Hmmm…planning a trip to this marvelous continent? I’ve been here long enough to have a few things down. Practice these and you’ll be a pro.
1) Place yourself in a situation where you feel like you might be run over. Preferably one including goats on motorbikes.
2) Hold a baby who is not wearing a diaper. Feel the risk.
3) Be yelled at by someone who is not angry, but just tends to yell.
4) Refuse to pay the first price.
5) Trigger an impromptu dance party just by humming.
6) Sit in the sun and drink an orange Fanta from a glass bottle.
7) Decline a marriage proposal.
8) Drive a stick.
9) Play music from your phone on speaker. Walk around.
(*preferably Chop My Money by PSquared)
10) Go ahead and cancel your return flight, because you won’t want to leave this place.
Have you spent time in Africa? What would you add to this list?
Photo by Ruben Plomp
On Thursday we took a patient and his father home to their village. We calculated that our excursion would take 3 hours, but TIA – This is Africa. And when on said continent, you must remember her rules. Starting with:
Rule #1: take the estimated length of of your journey in hours, triple it, add 5, and assume you will need the spare tire on your Land Rover.
Failure to comply with Rule #1 means that you may find yourself with plenty of time for taking long-exposure shots on the side of the ‘road’ in the jungle. My photographer-friend Michelle Murrey made this photo happen. (I was in charge of using our only flashlight to write something, which was going quite well until the Y.)
This is Africa. Never a dull moment.
We have been at sea for 13 days.
Thirteen days is a very long time, even for someone who loves being at sea. And I do love being at sea, but, as it turns out, I also love land. After two weeks in the Atlantic, it has been brought to my attention just how great land is.
But the land I love isn’t just any land: it is Africa. And my readiness to get there is not only in the interest of my inner ear, it’s because of what Mercy Ships is going to do in Congo. We are bringing a surgical hospital to Pointe Noire; we come with resources and opportunities that the people we’ll treat have never had access to – until now.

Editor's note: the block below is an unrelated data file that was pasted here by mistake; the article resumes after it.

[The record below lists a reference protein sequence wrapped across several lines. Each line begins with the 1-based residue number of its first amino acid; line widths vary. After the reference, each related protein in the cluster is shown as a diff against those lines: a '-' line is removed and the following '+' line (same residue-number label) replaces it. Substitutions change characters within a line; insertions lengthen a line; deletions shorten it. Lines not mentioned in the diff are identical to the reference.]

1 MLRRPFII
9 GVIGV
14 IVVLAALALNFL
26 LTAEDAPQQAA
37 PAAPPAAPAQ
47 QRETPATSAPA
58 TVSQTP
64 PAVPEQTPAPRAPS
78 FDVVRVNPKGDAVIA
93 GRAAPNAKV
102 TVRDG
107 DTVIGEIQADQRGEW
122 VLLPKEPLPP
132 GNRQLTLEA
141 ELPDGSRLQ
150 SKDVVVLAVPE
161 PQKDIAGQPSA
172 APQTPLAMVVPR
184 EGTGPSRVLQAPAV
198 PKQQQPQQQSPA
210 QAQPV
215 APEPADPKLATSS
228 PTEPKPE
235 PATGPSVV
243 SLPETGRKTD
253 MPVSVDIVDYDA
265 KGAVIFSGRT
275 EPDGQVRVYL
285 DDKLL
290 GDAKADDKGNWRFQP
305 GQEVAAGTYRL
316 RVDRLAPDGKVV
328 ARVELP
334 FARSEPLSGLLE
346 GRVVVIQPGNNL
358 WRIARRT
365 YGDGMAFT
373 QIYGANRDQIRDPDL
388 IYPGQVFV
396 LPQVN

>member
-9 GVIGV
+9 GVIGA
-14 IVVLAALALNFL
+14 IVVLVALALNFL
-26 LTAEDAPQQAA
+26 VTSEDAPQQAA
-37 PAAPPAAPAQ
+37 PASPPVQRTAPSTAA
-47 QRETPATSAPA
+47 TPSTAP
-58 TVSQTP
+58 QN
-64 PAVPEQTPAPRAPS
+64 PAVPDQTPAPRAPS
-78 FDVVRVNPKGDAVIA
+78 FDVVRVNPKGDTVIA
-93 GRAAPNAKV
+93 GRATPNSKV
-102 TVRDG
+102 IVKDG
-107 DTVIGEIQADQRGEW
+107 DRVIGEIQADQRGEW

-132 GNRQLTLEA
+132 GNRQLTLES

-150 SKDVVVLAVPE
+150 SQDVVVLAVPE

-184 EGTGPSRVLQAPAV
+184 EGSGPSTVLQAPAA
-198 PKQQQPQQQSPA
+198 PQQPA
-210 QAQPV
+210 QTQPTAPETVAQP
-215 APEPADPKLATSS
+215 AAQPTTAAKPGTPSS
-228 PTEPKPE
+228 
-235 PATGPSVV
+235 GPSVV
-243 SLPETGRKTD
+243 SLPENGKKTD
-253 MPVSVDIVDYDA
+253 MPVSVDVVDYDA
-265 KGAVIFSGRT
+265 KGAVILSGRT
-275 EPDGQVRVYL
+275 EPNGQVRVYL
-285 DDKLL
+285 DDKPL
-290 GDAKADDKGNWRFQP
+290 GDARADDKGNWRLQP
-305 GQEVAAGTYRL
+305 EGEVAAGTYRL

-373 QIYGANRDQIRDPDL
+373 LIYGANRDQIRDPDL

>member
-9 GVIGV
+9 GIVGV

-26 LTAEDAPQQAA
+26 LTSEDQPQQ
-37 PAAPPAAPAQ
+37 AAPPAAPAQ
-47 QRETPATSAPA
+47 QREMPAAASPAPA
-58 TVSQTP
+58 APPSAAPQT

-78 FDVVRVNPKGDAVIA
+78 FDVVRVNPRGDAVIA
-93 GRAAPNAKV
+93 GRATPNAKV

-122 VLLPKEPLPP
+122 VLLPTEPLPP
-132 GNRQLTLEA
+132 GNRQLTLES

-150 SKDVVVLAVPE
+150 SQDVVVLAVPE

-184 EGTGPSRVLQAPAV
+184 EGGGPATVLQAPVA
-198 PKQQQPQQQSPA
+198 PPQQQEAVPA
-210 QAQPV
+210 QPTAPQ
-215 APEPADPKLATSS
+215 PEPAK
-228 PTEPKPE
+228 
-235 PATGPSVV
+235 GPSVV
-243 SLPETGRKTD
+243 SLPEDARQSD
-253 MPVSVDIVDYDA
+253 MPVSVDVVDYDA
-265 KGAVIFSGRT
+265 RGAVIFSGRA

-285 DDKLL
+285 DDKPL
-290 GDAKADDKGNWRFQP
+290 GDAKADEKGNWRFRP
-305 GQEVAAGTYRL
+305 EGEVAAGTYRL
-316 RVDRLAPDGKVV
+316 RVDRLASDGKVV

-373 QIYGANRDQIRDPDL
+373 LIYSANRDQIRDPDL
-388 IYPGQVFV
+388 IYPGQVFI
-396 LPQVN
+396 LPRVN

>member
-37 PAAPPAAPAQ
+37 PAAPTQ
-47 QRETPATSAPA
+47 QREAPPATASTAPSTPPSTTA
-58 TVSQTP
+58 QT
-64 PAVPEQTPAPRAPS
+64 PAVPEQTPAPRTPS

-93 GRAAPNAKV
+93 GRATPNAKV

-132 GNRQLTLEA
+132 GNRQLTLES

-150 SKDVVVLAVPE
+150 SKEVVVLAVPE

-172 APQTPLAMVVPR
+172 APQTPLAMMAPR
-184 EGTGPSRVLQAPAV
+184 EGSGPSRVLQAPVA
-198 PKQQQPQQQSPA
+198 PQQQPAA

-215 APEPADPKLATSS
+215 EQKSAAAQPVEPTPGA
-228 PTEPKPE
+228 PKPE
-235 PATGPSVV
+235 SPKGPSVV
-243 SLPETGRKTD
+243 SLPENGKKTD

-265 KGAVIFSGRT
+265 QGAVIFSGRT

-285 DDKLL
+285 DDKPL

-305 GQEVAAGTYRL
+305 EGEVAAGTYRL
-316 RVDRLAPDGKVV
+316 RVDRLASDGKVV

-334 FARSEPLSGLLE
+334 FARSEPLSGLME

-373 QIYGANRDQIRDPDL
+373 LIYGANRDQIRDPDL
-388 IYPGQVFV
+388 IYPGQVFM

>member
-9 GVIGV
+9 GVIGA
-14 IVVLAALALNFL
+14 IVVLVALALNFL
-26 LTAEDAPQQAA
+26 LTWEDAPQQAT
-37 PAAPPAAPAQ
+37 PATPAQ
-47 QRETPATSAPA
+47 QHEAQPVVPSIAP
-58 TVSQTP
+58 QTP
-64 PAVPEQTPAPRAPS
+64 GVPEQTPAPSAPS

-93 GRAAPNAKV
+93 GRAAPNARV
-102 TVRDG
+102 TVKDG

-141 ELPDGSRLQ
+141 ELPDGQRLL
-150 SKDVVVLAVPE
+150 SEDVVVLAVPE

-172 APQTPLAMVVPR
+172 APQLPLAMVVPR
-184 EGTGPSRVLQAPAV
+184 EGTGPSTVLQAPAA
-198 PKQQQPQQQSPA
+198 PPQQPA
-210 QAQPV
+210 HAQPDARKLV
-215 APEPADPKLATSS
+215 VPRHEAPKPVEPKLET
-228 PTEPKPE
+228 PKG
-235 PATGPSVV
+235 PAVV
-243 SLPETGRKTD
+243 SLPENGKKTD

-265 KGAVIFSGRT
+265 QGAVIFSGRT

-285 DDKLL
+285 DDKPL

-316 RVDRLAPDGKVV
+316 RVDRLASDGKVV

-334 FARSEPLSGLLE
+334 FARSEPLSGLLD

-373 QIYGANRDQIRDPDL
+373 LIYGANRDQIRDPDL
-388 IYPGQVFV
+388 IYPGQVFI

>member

Screening day, surgeries, medical training programs, dental and eye clinics…there is so much work to be done. It’s no wonder that we are a little antsy around here. But as I was sitting on the bow this evening, I realized that the sail has had a purpose bigger than getting us from A to B. It has allowed the crew time to prepare mentally and emotionally for what we are about to see and do. After a non-stop year in Guinea and a busy summer, it’s been therapeutic.
And I don’t think anyone was upset over the sunsets.
Back in my office, my chair is on wheels. So with each swell I am a human pendulum. I’ve essentially typed this post five words at a time between uncontrollable orbits past my computer. It has made for an interesting writing experiment and adventure in physics.
But soon enough, my office chair won’t need a seatbelt. I’ll be able to walk down the hall in a straight line again. My personal belongings won’t be in a constant state of airborne. The view through my porthole won’t be so blue. The quiet and peaceful pace of the sail will be a thing of the past.
And the hospital will be full of moments like this:
All of these things await us on land.
So in the meantime I’ll be enjoying our last two days at sea, marveling at the fact that I get to be a part of this.
See you soon, Congo!
I am going to the end of the earth, do you know where that is?
Tomorrow evening we will sail over the Equator at the very point where it intersects with the Prime Meridian.
In other words, the M/V Africa Mercy will pass through the coordinates (0.0°, 0.0°). If you are a geography major, a sailor, a pirate, have ever served in the Navy, or just know random facts about maritime stuff – then you already know that this is super cool. For this plottable accomplishment, I will even get a nautical title: “Royal Diamond Shellback.” After a ceremony tomorrow night, our entire crew will receive certificates to prove it, which I will promptly Instagram. And in the future, you can expect that I will casually find reasons to take it out of my purse at dinner parties.
For sailors who achieve this esteemed coordinatry, there is also a tradition of getting a tattoo of a sea turtle. Methinks I will not be doing that part on account of my disdain for needles and permanent decisions.
So, what happens when you arrive at the spot where the world begins and ends? Where both longitude and latitude are equal to zero? What will I find there? I expect one of the following:
1) Time will stand still.
2) There will be a giant vortex.
3) Our satellite will miraculously pick up Shark Week
4) The blue dot on my iPhone map will explode
5) I’ll find a treasure chest full of all the sunglasses that I’ve ever lost at the beach.
6) y will not equal mx+b
8) I’ll discover Gilligan’s Island – and on it I’ll run into Amelia Earhart chillin’ with Edward Snowden.
9) I’ll witness something out of The Odyssey
10) I’ll find the passengers of Oceanic Flight 815.*
11) I’ll see a Narwhal
12) Zero gravity
14) My sense of direction will re-calibrate and I’ll never get lost ever again.
*most importantly, Matthew Fox.
The possibilities are endless! Do you think this can go on my resume? My fingers are crossed for numbers 3, 8 and 14. At the very least, I could throw some vampires on that list and have a rough outline for a blockbuster sci-fi/fantasy trilogy.
(p.s. And one more really important thing – if you are in the USA, Mercy Ships will be on 60 Minutes tonight (Sunday)! Tune into CBS.)